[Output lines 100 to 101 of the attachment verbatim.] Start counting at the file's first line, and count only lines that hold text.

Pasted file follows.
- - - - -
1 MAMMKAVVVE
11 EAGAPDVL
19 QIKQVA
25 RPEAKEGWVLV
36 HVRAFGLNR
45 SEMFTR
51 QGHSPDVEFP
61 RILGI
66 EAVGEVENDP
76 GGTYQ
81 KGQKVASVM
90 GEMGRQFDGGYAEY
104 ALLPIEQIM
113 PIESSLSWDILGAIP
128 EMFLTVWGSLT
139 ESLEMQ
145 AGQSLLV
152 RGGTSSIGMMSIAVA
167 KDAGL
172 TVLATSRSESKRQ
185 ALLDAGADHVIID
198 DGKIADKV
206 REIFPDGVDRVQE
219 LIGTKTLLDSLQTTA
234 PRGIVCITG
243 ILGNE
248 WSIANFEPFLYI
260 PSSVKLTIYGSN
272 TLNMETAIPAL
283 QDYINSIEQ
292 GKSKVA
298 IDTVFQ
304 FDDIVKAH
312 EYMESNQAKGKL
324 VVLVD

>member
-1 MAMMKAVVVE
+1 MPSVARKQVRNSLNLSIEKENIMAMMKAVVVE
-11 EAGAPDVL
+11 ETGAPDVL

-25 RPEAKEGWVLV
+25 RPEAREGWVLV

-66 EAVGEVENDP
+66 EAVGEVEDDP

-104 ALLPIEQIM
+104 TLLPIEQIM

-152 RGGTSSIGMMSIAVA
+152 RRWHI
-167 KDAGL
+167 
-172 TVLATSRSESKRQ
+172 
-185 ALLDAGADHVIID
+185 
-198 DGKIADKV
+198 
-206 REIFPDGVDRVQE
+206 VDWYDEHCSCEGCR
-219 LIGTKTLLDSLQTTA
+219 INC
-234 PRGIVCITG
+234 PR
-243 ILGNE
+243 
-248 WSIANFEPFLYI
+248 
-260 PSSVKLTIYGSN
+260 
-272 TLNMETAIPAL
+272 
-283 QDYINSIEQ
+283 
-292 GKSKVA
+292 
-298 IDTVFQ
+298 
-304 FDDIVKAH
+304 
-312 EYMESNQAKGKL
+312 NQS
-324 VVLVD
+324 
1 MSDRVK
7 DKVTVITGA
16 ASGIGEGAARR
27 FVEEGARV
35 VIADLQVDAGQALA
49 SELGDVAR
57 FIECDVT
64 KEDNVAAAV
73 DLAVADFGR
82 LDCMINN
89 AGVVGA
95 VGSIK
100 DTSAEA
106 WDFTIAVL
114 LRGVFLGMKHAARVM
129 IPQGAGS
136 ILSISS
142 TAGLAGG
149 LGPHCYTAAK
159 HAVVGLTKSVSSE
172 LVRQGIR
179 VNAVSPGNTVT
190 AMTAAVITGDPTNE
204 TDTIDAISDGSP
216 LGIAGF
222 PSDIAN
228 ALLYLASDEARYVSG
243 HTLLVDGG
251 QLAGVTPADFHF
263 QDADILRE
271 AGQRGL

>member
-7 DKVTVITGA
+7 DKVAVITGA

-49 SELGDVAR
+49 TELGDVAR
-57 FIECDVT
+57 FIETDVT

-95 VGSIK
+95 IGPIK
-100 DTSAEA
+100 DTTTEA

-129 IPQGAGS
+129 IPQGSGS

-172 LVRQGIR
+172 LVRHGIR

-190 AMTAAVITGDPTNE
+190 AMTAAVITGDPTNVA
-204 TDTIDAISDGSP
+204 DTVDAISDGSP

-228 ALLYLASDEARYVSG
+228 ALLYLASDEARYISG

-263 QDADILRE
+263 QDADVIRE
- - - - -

142 TAGLAGG
149 LGPHCYTAAK